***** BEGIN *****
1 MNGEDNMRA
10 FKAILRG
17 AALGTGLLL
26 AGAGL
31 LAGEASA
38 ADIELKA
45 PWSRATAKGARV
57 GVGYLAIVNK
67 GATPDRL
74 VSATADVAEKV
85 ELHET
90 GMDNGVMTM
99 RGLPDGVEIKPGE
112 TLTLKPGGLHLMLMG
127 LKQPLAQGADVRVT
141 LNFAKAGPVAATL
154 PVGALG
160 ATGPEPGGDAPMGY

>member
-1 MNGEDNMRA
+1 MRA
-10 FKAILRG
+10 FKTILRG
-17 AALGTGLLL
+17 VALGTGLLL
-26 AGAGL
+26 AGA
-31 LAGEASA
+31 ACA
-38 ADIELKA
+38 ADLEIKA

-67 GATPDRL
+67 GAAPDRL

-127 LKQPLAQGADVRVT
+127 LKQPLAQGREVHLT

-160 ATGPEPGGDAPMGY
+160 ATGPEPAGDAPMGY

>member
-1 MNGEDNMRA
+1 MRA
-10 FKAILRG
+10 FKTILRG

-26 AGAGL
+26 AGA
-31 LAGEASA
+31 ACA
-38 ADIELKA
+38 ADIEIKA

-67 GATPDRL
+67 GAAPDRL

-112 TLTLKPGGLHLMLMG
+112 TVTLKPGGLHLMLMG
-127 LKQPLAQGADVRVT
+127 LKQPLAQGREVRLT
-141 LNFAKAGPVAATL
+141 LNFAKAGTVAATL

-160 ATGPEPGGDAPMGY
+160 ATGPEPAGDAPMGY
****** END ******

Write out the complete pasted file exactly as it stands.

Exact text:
1 MNGEDNMRA
10 FKAILRG
17 AALGTGLLL
26 AGAGL
31 LAGEASA
38 ADIELKA
45 PWSRATAKGARV
57 GVGYLAIVNK
67 GATPDRL
74 VSATADVAEKV
85 ELHET
90 GMDNGVMTM
99 RGLPDGVEIKPGE
112 TLTLKPGGLHLMLMG
127 LKQPLAQGADVRVT
141 LNFAKAGPVAATL
154 PVGALG
160 ATGPEPGGDAPMGY

>member
-1 MNGEDNMRA
+1 MRA
-10 FKAILRG
+10 FKTILRG
-17 AALGTGLLL
+17 VALGTGLLL
-26 AGAGL
+26 AGA
-31 LAGEASA
+31 ACA
-38 ADIELKA
+38 ADLEIKA

-67 GATPDRL
+67 GAAPDRL

-127 LKQPLAQGADVRVT
+127 LKQPLAQGREVHLT

-160 ATGPEPGGDAPMGY
+160 ATGPEPAGDAPMGY

>member
-1 MNGEDNMRA
+1 MRA
-10 FKAILRG
+10 FKTILRG

-26 AGAGL
+26 AGA
-31 LAGEASA
+31 ACA
-38 ADIELKA
+38 ADIEIKA

-67 GATPDRL
+67 GAAPDRL

-112 TLTLKPGGLHLMLMG
+112 TVTLKPGGLHLMLMG
-127 LKQPLAQGADVRVT
+127 LKQPLAQGREVRLT
-141 LNFAKAGPVAATL
+141 LNFAKAGTVAATL

-160 ATGPEPGGDAPMGY
+160 ATGPEPAGDAPMGY